Monday, February 06, 2006

It was the day after Friday night at Picasso's in Wolverhampton. The club was crap. Boy George played and everyone moaned because he couldn't actually mix records. Beat-matching was pretty standard up until Boy George and Wolverhampton just didn't get it.

I had been shopping in Wolverhampton and got on the bus to go home. A big crowd of Wolves supporters crowded over the bus station, blocking traffic and shouting. One of them, a fairly sober looking gentleman, knocked on the window to get my attention, and kindly spat on the window in front of me.

One of the Wolves supporters got on the bus. I knew him, Richard, we went to school together. Richard had the reputation of being tough, fairly comical but also as hard as nails in any fight, which he seemed to pick frequently. Rumour had it that his father was an ex-boxer.

"Alright, Si?" he had never given me any trouble as I very much kept myself to myself.

"Alright, Rich", I said. Anything said to Richard had to be generally placating. "Enjoy Picasso's last night?"

"Yeah, I was off my head." He was right. I saw him and his mates stumbling around the club, looking doe-eyed and sweating profusely, smiling from ear to ear.

"Yeah, me too." It was the standard conversation. "Boy George was shite wasn't he?". We agreed, luckily.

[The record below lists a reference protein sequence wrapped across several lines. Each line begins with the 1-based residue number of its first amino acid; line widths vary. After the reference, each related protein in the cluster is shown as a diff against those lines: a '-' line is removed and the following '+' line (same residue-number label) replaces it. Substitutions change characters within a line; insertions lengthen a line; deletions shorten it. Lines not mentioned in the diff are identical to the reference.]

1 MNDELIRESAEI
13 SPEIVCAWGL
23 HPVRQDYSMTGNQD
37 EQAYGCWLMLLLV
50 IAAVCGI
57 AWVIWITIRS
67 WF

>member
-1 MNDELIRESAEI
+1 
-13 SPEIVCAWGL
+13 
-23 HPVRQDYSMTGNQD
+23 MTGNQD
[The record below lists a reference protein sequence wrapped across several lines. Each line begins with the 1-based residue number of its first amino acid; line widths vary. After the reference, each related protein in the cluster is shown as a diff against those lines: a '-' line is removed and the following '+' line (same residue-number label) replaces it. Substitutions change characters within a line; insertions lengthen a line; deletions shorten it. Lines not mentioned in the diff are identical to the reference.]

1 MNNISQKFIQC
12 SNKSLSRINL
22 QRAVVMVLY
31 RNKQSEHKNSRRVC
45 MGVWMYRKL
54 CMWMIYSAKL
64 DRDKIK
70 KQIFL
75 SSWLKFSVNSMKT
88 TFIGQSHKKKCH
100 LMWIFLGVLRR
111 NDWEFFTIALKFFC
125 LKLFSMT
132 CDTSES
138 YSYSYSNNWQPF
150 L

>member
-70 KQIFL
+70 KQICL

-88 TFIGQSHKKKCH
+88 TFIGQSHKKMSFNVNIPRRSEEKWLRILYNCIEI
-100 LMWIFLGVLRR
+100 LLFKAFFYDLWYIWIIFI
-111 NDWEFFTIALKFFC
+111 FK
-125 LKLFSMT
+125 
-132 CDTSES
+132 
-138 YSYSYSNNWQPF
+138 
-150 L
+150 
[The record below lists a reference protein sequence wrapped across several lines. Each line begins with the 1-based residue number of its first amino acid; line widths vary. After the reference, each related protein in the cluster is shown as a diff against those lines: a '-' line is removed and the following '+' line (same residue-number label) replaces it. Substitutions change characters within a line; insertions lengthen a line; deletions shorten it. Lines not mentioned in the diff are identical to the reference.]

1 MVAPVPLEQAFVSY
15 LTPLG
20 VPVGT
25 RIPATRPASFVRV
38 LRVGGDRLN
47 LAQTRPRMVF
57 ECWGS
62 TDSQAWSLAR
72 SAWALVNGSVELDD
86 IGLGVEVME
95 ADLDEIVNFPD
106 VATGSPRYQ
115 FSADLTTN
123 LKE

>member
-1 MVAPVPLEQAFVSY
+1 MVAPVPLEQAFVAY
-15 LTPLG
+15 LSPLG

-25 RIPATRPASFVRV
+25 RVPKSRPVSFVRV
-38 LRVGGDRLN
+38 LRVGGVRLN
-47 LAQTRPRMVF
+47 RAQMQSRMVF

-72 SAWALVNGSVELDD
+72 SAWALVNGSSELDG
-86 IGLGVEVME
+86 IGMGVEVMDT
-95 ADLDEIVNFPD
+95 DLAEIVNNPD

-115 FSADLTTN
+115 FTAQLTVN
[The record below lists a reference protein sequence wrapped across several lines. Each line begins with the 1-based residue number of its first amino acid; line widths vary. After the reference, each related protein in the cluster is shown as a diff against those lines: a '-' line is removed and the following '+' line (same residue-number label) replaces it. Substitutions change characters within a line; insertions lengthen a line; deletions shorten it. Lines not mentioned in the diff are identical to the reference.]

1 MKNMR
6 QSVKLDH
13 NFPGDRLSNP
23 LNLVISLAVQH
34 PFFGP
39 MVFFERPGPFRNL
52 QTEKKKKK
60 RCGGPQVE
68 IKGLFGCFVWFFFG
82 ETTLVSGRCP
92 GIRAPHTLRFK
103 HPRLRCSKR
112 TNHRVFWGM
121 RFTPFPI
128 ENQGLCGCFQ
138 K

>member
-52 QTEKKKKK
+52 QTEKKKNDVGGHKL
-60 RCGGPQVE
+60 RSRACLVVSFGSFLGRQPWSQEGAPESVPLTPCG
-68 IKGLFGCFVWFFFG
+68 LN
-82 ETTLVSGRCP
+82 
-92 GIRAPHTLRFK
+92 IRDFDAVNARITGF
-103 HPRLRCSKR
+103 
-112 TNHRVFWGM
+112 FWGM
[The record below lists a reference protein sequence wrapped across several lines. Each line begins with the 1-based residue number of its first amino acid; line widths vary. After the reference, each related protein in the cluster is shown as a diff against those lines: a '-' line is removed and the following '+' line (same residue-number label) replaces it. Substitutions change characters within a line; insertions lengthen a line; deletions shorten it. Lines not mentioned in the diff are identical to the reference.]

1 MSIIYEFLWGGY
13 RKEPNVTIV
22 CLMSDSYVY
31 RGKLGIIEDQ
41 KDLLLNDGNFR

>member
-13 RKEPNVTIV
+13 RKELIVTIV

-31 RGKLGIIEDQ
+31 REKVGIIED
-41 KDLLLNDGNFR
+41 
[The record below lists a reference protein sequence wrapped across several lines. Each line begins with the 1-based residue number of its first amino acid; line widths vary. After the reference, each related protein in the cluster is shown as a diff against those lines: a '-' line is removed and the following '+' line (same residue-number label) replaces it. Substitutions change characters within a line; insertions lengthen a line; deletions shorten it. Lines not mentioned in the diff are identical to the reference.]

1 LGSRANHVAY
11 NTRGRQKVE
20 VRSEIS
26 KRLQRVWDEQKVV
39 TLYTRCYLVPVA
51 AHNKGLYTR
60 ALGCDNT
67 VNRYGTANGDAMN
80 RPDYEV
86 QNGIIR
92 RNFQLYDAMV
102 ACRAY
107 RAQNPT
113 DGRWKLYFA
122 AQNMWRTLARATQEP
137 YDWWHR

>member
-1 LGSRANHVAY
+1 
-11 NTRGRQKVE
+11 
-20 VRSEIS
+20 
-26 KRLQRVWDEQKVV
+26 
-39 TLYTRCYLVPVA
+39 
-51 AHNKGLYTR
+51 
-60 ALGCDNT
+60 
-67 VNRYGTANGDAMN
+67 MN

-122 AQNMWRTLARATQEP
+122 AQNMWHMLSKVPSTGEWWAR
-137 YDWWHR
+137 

He showed me the contents of his pocket. It was half a brick. He had intended on using it on someone after the football match. He smiled. I smiled back placatory.

The bus set off and Richard, obviously still a bit spent from the night before, fell asleep.

It came up to where I knew his bus stop was. Richard was fast asleep, his shaven head leaning against the window of the bus, drooling.

I leant over. "Rich" I said. No response. His bus stop getting closer: "Rich" I said, louder. Still no response.

I didn't want to startle him because of his volatile nature but if I didn't wake him up he wouldn't be too pleased that I had let him miss his stop. The vision of half a brick in his pocket made me twice as nervous.

The bus was slowing down for his stop.

"Rich!" I shouted and shook his arm.

"What!" he jumped upright and stared, wild-eyed, at me.

"It's your stop." I said, terrified.

"Oh, thanks" he said and got off.

1 Comments:

Anonymous John King said...

Man, there's far too many of these people about. Most have well paid, responsible jobs too!

It's an anecdote that gave me a knowing smile and took me back to times past. Cheers!

2:33 AM  

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